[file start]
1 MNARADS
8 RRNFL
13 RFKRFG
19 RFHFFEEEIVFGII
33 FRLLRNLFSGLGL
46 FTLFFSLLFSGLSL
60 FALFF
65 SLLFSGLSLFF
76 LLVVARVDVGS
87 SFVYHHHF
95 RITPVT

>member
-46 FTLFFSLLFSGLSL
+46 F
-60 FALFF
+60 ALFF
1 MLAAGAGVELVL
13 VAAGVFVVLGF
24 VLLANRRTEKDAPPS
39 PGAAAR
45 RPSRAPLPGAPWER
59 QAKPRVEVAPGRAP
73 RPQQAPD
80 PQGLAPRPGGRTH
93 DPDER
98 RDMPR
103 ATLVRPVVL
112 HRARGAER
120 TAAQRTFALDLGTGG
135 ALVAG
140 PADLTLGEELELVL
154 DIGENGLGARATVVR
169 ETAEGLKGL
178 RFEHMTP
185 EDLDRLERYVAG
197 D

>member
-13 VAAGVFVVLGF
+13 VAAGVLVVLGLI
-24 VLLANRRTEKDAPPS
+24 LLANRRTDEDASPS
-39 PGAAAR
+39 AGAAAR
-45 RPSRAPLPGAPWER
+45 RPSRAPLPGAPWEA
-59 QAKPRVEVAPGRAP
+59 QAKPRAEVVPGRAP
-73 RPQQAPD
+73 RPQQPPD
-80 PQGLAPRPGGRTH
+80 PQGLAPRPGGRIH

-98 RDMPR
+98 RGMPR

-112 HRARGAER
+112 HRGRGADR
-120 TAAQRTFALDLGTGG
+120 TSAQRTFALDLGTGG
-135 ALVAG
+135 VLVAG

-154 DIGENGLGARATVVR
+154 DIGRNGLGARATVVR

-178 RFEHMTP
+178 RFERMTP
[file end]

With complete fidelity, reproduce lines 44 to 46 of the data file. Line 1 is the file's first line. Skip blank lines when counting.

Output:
-45 RPSRAPLPGAPWER
+45 RPSRAPLPGAPWEA
-59 QAKPRVEVAPGRAP